As for Petra's artice, I never wrote that it was "all lies." Those are your words, important tools you use with far too little discipline.

Also, your line about "Presidents do not win elections without support of the ruling elite, and Carter wa (sic) an obedient servant of their interests" is nothing but a pantload. Sorry, but independents do happen to jump up through the US political cracks in the floor every once in a while. I mean, just ask yourself: "why was Carter able to beat Ford, the obvious choice of the power elite?, if that statement was true?" Because they thought Carter would seve their interests better? Please. Yes, Carter was an ingenious plant, wasn't he? Did you ever once think to really examine your overarching generalities with any sort of specific, focused methodology? I thought not.

Also, I cannot stand your kind of condescending bullshit attitude which attempts to belittle anyone who raises their voice in praise of a good and decent person/leader who also happens to be an American politico. And your absolute crap about how I might "believe in the myth of a neutral press" is also nothing but more condescending shit. You're obviously nothing but another low self-esteem pinhead who loves nothing more than than to see their name plastered next to tired worn-out cliches which are passed off, and not very convincingly, as their own. You're just rying to get in some gooey, cheap mental masturbation at my expense. Go fuck your "research" and more-informed-than-thou affectations, dick head.

Finally, Afghanistan was most certainly a quagmire for Soviet Russia, but the CIA taking the lead into luring Moscow there is so much wishful thinking and faux credit-taking by CIA hacks who wish they were so good. The vaunted CIA couldn't topple Castro, couldn't forsee the Iranian revolution or even prevent the hostage crisis, the CIA couldn't protect its own station chief in Beirut, couldn't predict the collapse of the Soviet system, and countless other disasters and embarrassments, and you're gonna try and tell me with a straight face that the CIA somehow suckered the Soviets into Afghanistan in a bold master stroke orchestrated by the evil genius, President James Earl Carter?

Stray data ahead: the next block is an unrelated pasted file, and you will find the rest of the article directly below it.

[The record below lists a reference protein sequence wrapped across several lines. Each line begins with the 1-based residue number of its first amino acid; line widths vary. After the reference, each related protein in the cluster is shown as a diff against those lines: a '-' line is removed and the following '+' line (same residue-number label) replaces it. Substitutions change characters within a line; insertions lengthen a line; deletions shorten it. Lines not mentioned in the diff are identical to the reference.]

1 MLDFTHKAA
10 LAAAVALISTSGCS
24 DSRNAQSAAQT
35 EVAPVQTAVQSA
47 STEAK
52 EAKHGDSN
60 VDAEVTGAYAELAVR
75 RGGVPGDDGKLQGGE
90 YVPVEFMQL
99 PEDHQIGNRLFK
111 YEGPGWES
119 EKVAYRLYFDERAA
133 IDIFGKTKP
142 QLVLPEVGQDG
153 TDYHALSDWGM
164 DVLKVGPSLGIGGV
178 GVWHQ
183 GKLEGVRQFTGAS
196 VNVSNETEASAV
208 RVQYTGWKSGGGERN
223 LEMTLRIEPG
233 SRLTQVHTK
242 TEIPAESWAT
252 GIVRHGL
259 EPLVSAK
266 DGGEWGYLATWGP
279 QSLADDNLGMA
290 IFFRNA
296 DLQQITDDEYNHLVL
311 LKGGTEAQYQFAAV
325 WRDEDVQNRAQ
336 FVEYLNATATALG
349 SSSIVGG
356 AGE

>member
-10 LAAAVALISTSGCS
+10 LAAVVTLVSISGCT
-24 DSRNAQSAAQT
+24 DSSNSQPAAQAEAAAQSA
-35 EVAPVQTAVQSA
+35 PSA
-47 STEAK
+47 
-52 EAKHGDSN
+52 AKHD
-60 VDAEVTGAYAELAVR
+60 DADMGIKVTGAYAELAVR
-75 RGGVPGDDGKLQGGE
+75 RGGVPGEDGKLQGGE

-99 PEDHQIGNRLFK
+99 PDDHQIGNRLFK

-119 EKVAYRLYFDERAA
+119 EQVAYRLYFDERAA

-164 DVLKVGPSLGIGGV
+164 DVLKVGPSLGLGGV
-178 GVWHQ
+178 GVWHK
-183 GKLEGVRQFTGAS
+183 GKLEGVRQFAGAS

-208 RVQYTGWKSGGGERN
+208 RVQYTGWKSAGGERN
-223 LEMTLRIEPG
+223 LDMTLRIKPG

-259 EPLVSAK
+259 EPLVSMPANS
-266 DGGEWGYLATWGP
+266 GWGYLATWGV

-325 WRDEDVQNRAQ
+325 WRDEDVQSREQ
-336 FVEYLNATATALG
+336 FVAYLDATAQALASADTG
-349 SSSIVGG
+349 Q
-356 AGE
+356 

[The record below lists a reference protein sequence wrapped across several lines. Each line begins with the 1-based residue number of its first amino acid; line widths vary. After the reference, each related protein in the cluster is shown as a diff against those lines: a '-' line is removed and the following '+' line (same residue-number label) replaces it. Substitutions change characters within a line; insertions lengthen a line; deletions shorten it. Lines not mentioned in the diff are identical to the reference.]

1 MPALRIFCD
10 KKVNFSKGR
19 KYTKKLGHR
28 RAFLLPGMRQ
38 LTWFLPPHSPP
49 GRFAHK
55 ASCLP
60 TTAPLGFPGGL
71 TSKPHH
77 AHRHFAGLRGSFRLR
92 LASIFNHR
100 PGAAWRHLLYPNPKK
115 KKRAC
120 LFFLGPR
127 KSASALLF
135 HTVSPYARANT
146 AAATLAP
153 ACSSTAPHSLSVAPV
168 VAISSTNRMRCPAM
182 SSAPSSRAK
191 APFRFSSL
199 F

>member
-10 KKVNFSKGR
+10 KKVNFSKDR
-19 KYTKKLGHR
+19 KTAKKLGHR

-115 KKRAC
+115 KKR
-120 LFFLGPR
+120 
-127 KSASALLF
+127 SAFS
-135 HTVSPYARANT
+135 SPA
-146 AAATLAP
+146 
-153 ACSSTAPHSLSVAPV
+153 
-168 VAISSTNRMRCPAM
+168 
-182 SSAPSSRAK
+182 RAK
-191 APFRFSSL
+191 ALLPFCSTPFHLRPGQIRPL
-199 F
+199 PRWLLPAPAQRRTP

You and so many others simply go along spewing the all-or-nothing conspiracy lines so often floating around the desperate pseudo-academic floatsom and jetsom of the times without taking the least amount of time and effort to think through things on your own.

Better find some way of recalibrating that BS Meter of yours, Gringo Stars. In fact, I doubt it ever worked.

Freud calls it "projecting", Lawrence... 29.Jul.2004 00:33

GRINGO STARS

For example, when one calls someone "condescending" many times in a single comment, all the while being both very insulting and condescending himself, it might be that the commentor is projecting their problems with themself onto another, for psychological and emotional safety. Just a theory. But probably one of those egghead book-larnin theories from people who research things, eh?

Why invite someone to the White House? Because it is a meaningless political gesture, empty - yet impressive to those small minds hypnotized by the powerful (I am glad you can find so much to like about the ultra-powerful).

Inviting ones enemy, as well as inviting ones friend, to your seat of power is an ancient political technique. Apparently you've never heard of it, since you somehow take an invitation to the White House to be a stamp of approval. Your naivete is astonishing - there is no logic in yoru asumption. "Keep your friends close, and your enemies even closer." Carter invited everyone to the White House. Being an inclusive peacemaker was his schtick, and allowed him to pretend to objectivity while striking down his enemies and supporting brutal pro-US dictators.

Name one "independant" US President who "jumped through the cracks" and stood up to the ruling elite. There has been none. Your statement to the contrary was either dishonest or ignorant.

Please explain how Ford was the "obvious" choice for the ruling elite not long after Nixon, when they needed the balm of false populism to pacify an angry nation.

Any media which pretends towards objectivity is dishonest. It is not mental masturbation, but a crucial recognition that the so-called professional "objective" press is anything but objective, and actually quite reactionary, fascist and capitalist in the case of thsi country. This is one of the tenets of Indymedia, that there is no such thing as an objective media.

True, the CIA has made many mistakes. But Afghanistan certainly wasn't one of them. Don't rail against the messenger. The truth shouldn't be so painful. Don't wed yourself to emperors like Carter (they are rarely honest or decent). He may be called "president" but he ran an empire, just like any empire would be run - brutally.

Since you have no real argument, you rely on ad hominem - personal attack. Typical of empire apologists. Do you have anything besides personal attacks?

Since you only dismiss Petras' article as a "rant", at least you do not deny its veracity. So how do you amend your apologist view of Carter with Petras' view, since you do not call into question his information?

Strange of you to speak positively of "thinking on your own" when you are parroting the CNN lies I hear so often - why is that, Lawrence? You seem to hate research, which would explain things.